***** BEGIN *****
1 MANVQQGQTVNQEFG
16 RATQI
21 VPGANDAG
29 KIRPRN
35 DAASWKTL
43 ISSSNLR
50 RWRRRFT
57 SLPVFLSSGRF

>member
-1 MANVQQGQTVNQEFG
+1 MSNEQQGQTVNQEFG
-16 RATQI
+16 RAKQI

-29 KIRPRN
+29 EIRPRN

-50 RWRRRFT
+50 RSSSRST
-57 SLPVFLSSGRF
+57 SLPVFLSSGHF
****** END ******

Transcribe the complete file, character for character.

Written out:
1 MANVQQGQTVNQEFG
16 RATQI
21 VPGANDAG
29 KIRPRN
35 DAASWKTL
43 ISSSNLR
50 RWRRRFT
57 SLPVFLSSGRF

>member
-1 MANVQQGQTVNQEFG
+1 MSNEQQGQTVNQEFG
-16 RATQI
+16 RAKQI

-29 KIRPRN
+29 EIRPRN

-50 RWRRRFT
+50 RSSSRST
-57 SLPVFLSSGRF
+57 SLPVFLSSGHF